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S, +1, +2 method inquiry

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CountingMan

Good Morning Readers,

Am looking for some information on the S, +1, +2 method.  I have read a little about it in the postings and I am hoping this discussion can enlighten myself, as well as some other who may be new to the site. 

My understanding of the theory is that you use the last drawing as your starting point (S= same numbers drawn), and then use this number, as well as S+1 and S+2 for wheeling for the next drawing.  From what I have read, it is said that these numbers are good for the next 10 drawings.

Example:

Last MM drawing:  10  29  45  52  54        10

Using the S, +1, +2 method, the numbers that you would wheel should consist of the following:

10, 11, 12

29, 30, 31

45, 46, 47

52, 53, 54

54, 55, 56

My reading has also been that there is another variant to this, that being S, -1, -2 which adds another layer of odds to the play.

 

For those that have read more up on it than myself, with the idea that the numbers are good for 10 drawings, do you eliminate the number from the collection of 15 that the method originally generated, as they are drawn, thereby reducing the amount of numbers to be wheeled next time?

Additionally, for those that have used this on a regular basis, have you had any success with this?

 

Best of Luck to everyone in 2008!!

 

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Nothing beats a try, but a failure!!!!

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CountingMan

Wow!!!!   After 4 days, many viewings, and no responses?  Did I hit on something that no one wants to discuss, or does everyone not know enough about the topic to put their keyboard into action?

 

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The answer is always no, until the question in asked.

Todd's avatar - Cylon 2.gif
Todd

I have not heard of that system -- where did you see it? 

What is the system author's perspective as to why adding 1 and 2 to previous number could possibly help? 

To me, it seems like a numerology approach, which is fine if numerology is your thing, but I'm not sure I see logic in reducing odds by doing it.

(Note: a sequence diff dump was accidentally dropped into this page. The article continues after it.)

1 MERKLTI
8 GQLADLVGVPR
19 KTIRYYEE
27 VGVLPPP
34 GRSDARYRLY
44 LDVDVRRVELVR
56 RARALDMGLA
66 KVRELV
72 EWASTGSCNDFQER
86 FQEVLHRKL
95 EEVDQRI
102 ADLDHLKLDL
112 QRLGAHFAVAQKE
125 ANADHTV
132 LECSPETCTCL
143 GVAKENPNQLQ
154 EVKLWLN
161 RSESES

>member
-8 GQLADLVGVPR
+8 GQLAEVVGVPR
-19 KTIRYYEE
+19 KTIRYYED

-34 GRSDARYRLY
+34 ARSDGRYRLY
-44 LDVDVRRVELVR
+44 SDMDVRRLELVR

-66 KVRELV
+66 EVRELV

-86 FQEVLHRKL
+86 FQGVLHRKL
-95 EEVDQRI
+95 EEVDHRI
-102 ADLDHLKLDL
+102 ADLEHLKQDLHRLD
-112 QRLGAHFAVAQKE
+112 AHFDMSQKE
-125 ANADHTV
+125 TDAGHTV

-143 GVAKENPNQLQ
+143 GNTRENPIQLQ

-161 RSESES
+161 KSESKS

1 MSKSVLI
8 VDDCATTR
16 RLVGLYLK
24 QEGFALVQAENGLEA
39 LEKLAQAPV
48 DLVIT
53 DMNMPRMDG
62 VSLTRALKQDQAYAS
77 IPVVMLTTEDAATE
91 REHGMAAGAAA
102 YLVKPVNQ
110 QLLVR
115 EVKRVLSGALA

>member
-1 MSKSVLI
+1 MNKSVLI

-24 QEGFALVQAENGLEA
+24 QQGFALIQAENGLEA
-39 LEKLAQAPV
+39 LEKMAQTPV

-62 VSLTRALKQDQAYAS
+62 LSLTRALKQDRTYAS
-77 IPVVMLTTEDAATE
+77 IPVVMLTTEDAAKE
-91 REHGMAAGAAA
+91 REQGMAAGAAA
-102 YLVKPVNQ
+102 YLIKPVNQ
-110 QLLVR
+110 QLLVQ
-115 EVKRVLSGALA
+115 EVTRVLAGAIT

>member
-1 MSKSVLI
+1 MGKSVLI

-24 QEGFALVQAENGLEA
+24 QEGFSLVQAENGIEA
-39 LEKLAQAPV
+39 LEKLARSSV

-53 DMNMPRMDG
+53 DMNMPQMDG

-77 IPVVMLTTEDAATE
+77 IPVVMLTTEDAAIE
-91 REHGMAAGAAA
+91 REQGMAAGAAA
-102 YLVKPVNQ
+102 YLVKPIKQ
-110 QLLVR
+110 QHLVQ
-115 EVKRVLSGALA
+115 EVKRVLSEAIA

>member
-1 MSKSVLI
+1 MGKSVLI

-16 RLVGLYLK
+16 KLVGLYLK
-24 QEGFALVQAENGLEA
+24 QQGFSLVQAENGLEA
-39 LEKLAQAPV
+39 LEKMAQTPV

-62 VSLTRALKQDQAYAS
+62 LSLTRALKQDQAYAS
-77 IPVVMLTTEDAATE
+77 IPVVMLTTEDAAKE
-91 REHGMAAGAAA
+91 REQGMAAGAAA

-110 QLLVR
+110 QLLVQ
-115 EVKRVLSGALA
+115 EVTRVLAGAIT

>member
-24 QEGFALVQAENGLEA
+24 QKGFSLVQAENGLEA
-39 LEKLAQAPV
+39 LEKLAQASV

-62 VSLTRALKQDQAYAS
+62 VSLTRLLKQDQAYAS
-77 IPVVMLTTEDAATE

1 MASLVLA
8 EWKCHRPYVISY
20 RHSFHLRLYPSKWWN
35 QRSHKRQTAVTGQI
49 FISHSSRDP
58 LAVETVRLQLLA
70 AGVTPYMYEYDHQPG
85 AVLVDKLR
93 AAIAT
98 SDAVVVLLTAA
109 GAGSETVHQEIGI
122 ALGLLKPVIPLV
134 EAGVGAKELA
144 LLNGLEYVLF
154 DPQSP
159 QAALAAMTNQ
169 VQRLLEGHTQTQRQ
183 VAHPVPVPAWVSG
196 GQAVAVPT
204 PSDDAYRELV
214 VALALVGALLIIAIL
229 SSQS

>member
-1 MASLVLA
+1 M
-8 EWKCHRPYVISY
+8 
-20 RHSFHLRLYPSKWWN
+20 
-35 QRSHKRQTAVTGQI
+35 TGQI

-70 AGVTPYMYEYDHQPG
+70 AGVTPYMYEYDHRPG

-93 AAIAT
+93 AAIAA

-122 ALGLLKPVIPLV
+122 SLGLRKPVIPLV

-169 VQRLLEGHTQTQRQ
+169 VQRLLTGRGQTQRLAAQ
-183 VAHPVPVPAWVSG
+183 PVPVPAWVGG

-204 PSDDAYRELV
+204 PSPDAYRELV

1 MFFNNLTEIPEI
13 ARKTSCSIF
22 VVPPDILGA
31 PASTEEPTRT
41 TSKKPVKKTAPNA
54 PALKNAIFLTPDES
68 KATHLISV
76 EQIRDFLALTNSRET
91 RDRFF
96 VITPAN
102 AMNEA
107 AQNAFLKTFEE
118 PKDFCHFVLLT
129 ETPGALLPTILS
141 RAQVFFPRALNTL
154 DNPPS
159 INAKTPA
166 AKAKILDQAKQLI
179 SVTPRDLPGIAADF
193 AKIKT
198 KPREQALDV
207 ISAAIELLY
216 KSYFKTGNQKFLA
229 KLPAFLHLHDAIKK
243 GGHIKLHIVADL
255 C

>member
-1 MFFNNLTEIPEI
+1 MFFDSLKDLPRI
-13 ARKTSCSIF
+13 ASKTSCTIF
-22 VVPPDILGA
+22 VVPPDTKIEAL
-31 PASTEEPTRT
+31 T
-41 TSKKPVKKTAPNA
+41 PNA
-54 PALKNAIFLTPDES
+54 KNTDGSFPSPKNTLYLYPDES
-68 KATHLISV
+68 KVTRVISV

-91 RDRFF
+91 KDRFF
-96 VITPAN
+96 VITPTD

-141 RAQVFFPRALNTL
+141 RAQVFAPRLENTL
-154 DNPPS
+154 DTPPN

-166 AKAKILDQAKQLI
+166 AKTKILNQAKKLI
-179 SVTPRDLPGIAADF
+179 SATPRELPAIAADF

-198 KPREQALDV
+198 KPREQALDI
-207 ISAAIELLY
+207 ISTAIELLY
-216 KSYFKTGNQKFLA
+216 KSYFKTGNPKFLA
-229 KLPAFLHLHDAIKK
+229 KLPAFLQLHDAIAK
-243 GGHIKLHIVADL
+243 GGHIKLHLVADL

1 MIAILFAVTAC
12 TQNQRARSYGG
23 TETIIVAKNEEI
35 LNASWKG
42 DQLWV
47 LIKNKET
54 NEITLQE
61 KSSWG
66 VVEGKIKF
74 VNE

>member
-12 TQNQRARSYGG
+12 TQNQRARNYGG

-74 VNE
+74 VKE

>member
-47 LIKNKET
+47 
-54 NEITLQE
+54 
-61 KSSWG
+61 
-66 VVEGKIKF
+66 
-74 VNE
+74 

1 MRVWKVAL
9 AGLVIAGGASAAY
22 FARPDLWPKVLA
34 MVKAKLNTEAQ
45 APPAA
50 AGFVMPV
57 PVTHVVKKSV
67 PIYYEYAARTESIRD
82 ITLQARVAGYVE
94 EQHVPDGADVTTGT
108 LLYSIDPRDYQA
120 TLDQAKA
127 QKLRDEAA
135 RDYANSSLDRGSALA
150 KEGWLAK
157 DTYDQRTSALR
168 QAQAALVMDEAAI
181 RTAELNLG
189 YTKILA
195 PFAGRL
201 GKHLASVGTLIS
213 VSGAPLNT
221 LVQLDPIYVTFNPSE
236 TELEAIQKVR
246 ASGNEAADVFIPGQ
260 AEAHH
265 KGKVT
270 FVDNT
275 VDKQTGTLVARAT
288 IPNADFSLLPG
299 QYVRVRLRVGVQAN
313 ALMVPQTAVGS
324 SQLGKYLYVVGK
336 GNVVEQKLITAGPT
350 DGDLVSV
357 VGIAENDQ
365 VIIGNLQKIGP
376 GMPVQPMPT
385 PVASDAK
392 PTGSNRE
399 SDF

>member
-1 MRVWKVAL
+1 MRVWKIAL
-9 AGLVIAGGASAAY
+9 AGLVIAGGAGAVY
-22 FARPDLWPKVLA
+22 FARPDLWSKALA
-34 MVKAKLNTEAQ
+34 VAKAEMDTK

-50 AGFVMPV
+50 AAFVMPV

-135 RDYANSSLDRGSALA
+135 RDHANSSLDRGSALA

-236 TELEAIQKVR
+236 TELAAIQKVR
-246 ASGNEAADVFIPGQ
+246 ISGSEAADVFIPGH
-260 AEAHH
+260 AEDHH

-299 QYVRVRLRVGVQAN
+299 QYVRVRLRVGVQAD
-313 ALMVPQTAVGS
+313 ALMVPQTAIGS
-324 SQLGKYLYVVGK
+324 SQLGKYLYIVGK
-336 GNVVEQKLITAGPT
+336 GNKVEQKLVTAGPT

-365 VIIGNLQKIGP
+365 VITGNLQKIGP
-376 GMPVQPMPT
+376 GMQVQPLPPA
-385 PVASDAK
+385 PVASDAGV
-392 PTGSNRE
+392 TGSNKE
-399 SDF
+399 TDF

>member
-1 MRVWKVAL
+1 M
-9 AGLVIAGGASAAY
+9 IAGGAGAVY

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KY Floyd

I'd think an approach based on numerology would come up with something different than simply adding  1 and 2 to every number. This sounds like an argument I've seen many times, which is that it's not unusual for some numbers in one drawing to be "close" to some numbers in a previous drawing. I would guess the author's perspective is that some people will pay money for the system. Of course, if you pick the 2 numbers above and below all the numbers in a pick 5 game you'll end up with 20 numbers, and it would take 15,504 plays to wheel them all. In a 5/39 game that will still leave you with 97.3% of the combinations unplayed.

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CountingMan

Todd, KY Floyd:

Thanks for the responses.

As to were I had seen it, I had read something on this site, or another (inferior, of coarse) site about it. 

I am a visual guy, with self developed sheets that lay out the drawings based on how the numbers hit.  What I have seen, is that numbers appear to "track" in certain directions, and even "cluster" at times.  So, I can see how the principles within this theory works.  I am not a numerology guy; I don't know that much about it.   I'm not knocking it, just don't enough about it to have applied it in any form or fashion.

I agree that with 20 numbers to wheel I am not certain that it reduces your odds that much.  Frankly, this is why I posted this to survey the group, requesting input on the functionality of such a method.  I am guessing that the lack of postings speak volumes for this approach.

Thanks to all!

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The answer is always no, until the question is asked.

RJOh's avatar - chipmunk
RJOh
In response to CountingMan

I've read of some players doing something like that with their pick3/4 numbers selections but never with a pick5 of jackpot style game.  It makes sense for those games because each digit can only be one of ten and S, S±1 and S±2 would cover half of them.  For a pick5 game that would cover 3^5 or 243 combinations. 

You might test a few lines on a pick5 type game and see what happens. With a pick6 game like West Virgina's Cash25 with only 25 numbers, something like that might work also.

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